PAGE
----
Concise, critical reviews of books, exhibitions, and projects in all areas and periods of art history and visual studies
February 9, 2018
Alison Smith, David Blayney Brown, and Carol Jacobi, eds. Artist and Empire: Facing Britain’s Imperial Past Exh. cat. New York: Abrams, 2016. 256 pp.; 170 color ills. Hardcover $65.00 (9781849763431)
Tate Britain, London, November 25, 2015–April 10, 2016
Installation view, Artist and Empire: Facing Britain's Imperial Past, Tate Britain, London, November 25, 2015–April 10, 2016 (photograph © 2016; provided by Tate Britain)

Artist and Empire: Facing Britain’s Imperial Past is both a fascinating and frustrating compendium of art made since the sixteenth century that either depicts, reflects, or comments upon British colonialism. Written by a team of Tate curators, with contributions by Gus Casely-Hayford, Annie E. Coombes, Paul Gilroy, Nicholas Thomas, and Sean Willcock, this exhibition catalogue seeks to address the legacies of the British Empire: to reconsider how empire was recorded and perceived by those artists actively involved in, or affected by, Britain’s colonial enterprise; to equitably present and reconsider artworks by indigenous or colonized people; to identify and celebrate artistic cross-fertilization and hybrid adaptation; and to examine artistic postcolonial critique.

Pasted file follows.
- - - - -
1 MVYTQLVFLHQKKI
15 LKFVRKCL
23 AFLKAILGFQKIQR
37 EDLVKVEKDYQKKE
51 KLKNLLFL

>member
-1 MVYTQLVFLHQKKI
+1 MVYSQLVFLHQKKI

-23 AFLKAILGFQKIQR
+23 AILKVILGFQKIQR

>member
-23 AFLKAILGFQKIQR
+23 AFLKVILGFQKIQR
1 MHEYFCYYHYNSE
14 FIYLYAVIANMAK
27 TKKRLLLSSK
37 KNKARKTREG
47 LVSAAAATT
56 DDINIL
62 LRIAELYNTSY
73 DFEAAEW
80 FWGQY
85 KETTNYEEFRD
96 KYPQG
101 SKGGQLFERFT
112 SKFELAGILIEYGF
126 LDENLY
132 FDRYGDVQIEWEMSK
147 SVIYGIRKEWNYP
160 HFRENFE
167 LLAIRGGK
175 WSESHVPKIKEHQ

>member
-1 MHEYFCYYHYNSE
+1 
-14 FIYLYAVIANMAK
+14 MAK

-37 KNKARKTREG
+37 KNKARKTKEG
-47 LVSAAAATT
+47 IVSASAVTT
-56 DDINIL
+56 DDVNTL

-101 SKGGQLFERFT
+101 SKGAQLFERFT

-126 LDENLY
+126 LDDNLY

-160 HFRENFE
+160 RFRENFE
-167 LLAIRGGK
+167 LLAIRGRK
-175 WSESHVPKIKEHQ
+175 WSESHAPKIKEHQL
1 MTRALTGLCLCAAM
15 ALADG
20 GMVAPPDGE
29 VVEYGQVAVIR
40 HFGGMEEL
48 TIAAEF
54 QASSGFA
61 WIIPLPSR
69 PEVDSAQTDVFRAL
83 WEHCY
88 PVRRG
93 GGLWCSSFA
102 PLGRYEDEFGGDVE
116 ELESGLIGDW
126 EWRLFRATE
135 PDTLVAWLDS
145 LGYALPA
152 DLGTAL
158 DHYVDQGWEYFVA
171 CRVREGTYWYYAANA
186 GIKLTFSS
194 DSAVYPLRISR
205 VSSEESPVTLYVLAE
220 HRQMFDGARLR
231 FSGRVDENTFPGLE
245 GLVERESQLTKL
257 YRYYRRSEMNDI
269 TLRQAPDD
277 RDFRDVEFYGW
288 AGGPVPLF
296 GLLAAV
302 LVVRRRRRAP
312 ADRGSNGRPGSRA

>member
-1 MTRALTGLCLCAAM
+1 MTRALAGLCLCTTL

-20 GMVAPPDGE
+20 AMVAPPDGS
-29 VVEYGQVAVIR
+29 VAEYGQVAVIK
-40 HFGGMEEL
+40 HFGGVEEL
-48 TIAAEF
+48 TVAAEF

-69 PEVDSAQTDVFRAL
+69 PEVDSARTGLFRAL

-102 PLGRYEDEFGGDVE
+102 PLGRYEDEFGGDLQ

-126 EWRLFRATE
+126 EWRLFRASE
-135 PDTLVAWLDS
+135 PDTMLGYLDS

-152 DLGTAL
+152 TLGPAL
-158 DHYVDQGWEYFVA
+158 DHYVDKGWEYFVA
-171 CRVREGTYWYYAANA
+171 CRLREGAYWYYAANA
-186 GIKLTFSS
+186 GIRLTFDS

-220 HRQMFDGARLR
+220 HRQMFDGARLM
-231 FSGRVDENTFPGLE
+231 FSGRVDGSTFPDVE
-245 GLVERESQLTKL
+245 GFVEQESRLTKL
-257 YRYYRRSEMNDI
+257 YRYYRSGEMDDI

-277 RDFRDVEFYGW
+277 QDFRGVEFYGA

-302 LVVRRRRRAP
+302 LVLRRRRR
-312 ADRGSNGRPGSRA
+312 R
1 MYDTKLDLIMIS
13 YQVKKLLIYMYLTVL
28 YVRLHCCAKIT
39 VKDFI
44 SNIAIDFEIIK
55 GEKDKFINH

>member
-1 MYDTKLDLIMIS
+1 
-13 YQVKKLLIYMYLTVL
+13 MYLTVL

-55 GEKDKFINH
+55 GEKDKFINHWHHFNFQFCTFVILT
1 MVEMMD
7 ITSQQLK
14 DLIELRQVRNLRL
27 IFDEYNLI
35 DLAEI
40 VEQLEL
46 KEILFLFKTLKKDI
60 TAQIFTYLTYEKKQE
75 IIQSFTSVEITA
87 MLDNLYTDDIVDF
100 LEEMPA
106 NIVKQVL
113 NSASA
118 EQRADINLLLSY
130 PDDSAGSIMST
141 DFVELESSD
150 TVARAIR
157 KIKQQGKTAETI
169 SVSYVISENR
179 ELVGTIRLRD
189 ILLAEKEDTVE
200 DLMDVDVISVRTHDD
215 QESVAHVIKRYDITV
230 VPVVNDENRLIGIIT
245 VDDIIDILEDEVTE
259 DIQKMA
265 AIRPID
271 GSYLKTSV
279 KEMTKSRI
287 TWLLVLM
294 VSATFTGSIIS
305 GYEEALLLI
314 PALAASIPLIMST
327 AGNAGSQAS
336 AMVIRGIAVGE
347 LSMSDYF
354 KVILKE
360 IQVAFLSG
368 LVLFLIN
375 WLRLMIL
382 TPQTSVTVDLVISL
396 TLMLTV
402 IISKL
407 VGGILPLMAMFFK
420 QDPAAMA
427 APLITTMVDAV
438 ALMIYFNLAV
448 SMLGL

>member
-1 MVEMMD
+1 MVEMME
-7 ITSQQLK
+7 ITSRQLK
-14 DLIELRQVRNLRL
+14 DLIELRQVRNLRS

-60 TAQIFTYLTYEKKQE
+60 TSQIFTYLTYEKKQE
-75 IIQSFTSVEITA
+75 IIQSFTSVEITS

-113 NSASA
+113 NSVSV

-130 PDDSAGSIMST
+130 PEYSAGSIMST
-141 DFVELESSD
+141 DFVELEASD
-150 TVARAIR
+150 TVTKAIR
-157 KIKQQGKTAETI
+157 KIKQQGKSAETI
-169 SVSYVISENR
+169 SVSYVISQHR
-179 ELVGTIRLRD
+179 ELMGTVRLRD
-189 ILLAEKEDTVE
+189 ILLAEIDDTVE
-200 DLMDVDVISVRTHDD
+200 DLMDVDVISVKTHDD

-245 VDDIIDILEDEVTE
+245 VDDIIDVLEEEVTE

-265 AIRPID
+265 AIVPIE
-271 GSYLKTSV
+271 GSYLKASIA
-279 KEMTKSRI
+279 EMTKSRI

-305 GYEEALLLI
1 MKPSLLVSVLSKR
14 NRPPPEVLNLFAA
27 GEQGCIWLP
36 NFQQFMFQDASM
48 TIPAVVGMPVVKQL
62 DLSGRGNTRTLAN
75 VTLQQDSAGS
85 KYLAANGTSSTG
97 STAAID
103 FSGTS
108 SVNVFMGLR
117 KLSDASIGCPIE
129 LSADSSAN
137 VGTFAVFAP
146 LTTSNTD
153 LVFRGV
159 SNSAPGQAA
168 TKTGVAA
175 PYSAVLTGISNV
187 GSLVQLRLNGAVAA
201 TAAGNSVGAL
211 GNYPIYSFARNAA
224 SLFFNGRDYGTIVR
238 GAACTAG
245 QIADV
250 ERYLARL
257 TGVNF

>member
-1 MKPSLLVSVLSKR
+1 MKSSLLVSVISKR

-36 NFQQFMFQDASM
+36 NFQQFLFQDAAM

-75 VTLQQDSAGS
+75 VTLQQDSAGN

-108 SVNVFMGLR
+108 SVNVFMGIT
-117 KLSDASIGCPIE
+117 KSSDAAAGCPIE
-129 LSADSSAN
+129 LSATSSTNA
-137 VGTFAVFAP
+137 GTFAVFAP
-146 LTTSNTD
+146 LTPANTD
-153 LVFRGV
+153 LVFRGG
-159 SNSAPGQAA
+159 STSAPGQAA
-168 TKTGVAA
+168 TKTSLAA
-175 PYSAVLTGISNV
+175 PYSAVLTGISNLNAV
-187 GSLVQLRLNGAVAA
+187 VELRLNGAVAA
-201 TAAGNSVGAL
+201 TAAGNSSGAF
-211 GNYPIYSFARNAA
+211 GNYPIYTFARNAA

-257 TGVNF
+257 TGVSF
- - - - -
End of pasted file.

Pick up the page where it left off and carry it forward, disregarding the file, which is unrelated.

Following a foreword and general introduction, the publication is divided into six unequally sized sections, replicating the structure of the Tate Britain exhibition that it accompanied. Each section tackles a particular theme or subject and comprises an introductory essay and a catalogue of artworks, generally presented chronologically. Each artwork is illustrated in color and is supplemented by a short essay. In the main, these catalogue texts follow Tate’s house style, including a biography of the artist (if known); a description of the object; information about the sitter, event, or place depicted; and any other relevant information, such as the work’s public reception or acquisition history. These essays are packed with historical detail and written in an accessible manner, explaining art-historical terminology and avoiding jargon. Artworks are usefully cross-referenced by page number, enabling readers to easily navigate the catalogue and to pick and choose the order in which essays are read. Indeed, because the short essays are presented as stand-alone texts, readers do not necessarily have to read the adjoining entries or the section introductions, although this editorial decision results in a modicum of repetition.

That postcolonial theorist Gilroy agreed to write the foreword could be regarded as an endorsement of Tate’s attempt at postcolonial reappraisal. His text is strangely muted, however; he begins by noting Britain’s ignorance of its own past and argues that popular memory has filtered out the corrupt and murderous activities of empire, leaving behind a nostalgic version of heroic gestures and moral superiority. Nonetheless, Gilroy welcomes the exhibition as a timely intervention, noting that art has “the capacity to transform Britain’s understanding of itself” (8).